Node 0x18 [Audio Output] wcaps 0x40201: Stereo Digital

http://www.alsa-project.org/main/index. ... ric_driver
[ALSA] HDA generic driver
Regenerated hda_beep.patch
Revert hda_intel.patch
regenerate pci/hda/hda_beep.patch
ALSA: hda - Add extra volume offset to standard volume amp macros
ALSA: hda - Check HDMI jack types in the auto configuration
ALSA: hda - No widget selection for volume knob widgets in proc output
ALSA: hda: Add digital beep generator support for Realtek codecs.

http://www.alsa-project.org/main/index. ... c_driver_2
[ALSA] HDA generic driver
- Regenerated hda_beep.patch
Signed-off-by: Takashi Iwai <tiwai@suse.de>
- Revert hda_intel.patch
The changes regarding the suspend of hda_intel.c was reverted, so
we need to revert the corresponding build-patch, too.
Signed-off-by: Takashi Iwai <tiwai@suse.de>
- regenerate pci/hda/hda_beep.patch
Signed-off-by: Clemens Ladisch <clemens@ladisch.de>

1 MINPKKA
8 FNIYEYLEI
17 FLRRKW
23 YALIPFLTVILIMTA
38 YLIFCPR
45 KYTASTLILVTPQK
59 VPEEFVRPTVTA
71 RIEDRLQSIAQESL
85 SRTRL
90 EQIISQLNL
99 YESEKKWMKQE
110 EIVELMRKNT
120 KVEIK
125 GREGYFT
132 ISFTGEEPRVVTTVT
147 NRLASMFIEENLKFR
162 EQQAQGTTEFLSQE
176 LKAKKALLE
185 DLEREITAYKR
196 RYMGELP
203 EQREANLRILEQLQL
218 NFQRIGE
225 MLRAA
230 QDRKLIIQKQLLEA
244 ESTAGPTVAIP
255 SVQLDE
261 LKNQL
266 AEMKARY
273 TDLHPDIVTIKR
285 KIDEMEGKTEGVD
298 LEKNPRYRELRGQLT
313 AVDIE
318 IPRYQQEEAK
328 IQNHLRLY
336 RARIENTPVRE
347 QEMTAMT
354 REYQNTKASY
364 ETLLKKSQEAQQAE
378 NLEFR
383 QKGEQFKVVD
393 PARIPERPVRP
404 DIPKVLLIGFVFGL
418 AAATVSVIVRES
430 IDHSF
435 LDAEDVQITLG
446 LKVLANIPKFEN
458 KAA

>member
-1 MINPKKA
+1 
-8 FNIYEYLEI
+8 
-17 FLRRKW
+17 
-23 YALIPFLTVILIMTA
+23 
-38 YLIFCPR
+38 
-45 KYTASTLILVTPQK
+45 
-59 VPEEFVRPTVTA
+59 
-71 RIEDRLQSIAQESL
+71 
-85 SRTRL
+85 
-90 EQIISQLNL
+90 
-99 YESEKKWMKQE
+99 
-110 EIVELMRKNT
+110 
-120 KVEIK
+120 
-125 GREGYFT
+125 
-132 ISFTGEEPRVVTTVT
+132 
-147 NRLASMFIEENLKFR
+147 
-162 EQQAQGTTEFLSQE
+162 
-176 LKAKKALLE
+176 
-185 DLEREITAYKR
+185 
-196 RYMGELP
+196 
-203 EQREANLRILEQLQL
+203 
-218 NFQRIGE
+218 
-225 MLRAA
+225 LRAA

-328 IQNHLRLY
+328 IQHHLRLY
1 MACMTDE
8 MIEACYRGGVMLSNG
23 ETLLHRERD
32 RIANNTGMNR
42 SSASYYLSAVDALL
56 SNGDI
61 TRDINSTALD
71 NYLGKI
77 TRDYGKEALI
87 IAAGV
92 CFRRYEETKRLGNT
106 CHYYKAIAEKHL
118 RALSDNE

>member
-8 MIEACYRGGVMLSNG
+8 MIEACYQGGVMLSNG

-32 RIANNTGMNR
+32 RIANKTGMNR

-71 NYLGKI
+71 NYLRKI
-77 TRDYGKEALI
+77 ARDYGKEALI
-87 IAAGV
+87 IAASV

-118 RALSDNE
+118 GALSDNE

The problem is that the OSS4 driver for Intel HDA codecs, oss_hdaudio, is a generic driver http://manuals.opensound.com/usersguide ... audio.html
It cannot be perfect, and it is buggy, of course. All those "patches" for oss_hdaudio are simply "dirty hacks". They fix problems and create new ones. Therefore, the "Beep generator" switch might be missing in your OSS mixer, or it might be misidentified as "volume control", or "input-mix-mute", or else. It is unclear whether the "Beep generator" works or not. If it does not work, you can use pcspkr.

NOTE: If you think that is not a "solution", you are mistaken. OSS4 is said to be "open source". This usually means that there is a "secret documentation" called Ultimate Documentation. The trick is that the Ultimate Documentation is both "secret" and "open for public" at the same time. This does not contradict Marxist dialectics:
There's always a bit of Dialectic to help out. I have naturally expressed my statements so that I am also right if the opposite thing happens (Karl Marx).
http://en.wikipedia.org/wiki/Dialectic# ... dialectics

The Ultimate Documentation is, of course, the "source code". If you want to unlock the secret, you should study the code. In short, it is not just a "solution". It is a "secret solution", or, perhaps, more precisely, a "secret open-source solution".